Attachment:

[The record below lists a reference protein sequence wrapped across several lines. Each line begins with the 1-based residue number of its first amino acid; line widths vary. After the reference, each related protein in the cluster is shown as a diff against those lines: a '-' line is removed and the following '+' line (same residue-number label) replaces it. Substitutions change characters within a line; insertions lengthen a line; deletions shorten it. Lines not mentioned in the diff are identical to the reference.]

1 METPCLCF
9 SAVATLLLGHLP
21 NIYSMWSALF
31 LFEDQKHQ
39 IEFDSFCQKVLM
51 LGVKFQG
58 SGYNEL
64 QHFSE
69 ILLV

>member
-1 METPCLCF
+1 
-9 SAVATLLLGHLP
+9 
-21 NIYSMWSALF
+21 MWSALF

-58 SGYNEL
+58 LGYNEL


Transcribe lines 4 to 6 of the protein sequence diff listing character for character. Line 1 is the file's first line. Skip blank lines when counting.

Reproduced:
21 NIYSMWSALF
31 LFEDQKHQ
39 IEFDSFCQKVLM